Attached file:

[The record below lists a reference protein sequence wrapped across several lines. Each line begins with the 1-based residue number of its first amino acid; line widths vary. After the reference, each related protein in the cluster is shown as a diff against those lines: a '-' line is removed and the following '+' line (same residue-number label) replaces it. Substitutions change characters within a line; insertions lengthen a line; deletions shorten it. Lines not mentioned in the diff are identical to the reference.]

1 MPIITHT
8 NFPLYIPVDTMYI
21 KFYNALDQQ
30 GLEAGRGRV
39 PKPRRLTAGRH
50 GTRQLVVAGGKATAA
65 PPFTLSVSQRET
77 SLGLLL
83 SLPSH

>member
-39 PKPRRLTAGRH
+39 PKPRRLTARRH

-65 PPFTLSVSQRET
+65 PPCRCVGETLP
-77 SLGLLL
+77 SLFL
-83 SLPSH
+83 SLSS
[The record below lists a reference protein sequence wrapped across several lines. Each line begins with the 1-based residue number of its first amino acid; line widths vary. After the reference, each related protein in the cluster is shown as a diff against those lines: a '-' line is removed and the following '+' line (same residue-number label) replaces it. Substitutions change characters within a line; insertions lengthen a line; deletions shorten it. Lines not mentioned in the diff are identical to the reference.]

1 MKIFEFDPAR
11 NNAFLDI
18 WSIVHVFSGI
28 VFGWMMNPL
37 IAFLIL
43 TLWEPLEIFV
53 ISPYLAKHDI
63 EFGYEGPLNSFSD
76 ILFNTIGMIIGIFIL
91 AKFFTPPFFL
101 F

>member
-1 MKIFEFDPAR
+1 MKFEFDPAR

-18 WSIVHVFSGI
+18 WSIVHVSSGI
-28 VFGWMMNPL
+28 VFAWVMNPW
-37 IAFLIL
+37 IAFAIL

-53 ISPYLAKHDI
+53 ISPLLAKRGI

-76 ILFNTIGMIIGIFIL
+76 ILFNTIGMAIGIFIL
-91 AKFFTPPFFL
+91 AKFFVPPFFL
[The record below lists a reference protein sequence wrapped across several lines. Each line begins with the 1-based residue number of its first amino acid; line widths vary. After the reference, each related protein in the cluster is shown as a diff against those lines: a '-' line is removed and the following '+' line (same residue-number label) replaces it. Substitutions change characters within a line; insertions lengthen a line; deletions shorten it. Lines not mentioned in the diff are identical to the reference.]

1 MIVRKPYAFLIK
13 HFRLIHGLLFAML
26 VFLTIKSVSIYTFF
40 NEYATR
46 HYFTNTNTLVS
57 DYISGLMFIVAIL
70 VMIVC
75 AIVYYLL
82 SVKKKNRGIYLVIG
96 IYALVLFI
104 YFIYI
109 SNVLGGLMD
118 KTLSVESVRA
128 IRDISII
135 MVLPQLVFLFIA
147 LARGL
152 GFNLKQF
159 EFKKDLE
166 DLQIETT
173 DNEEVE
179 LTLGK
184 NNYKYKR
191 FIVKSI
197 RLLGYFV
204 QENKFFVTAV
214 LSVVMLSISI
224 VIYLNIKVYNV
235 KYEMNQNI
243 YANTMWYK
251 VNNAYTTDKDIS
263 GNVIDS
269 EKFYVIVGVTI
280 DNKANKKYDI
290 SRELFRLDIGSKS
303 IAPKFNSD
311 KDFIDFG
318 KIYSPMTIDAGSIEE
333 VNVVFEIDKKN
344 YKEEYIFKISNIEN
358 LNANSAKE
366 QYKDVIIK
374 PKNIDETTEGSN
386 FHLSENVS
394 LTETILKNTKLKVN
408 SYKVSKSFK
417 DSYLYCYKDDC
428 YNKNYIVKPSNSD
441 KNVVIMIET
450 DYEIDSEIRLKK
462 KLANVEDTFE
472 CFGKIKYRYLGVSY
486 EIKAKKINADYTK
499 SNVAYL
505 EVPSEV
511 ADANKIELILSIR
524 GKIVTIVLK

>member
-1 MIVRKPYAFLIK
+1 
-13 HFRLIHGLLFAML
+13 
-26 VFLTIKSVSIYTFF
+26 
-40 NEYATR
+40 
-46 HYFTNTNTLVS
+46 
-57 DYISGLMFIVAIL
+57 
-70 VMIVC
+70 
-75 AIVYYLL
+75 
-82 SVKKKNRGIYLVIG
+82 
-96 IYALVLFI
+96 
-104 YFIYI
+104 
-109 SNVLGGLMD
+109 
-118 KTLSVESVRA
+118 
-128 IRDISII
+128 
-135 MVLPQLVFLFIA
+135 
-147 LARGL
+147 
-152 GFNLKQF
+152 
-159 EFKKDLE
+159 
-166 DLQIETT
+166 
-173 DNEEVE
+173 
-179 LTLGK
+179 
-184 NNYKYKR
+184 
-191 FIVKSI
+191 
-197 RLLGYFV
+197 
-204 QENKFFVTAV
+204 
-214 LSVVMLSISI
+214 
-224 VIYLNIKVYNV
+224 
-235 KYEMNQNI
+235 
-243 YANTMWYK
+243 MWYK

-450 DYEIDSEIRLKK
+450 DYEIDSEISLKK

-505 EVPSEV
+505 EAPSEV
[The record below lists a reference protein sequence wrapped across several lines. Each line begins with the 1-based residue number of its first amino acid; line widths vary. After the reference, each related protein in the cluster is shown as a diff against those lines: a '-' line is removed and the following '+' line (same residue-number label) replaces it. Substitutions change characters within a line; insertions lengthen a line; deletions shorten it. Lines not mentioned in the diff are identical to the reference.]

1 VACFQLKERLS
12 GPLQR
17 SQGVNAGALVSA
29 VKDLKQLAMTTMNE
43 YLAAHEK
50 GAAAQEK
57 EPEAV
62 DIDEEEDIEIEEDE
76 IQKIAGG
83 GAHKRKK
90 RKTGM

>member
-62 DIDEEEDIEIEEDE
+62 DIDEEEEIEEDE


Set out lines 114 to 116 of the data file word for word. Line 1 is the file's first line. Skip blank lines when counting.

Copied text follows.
+46 
-57 DYISGLMFIVAIL
+57 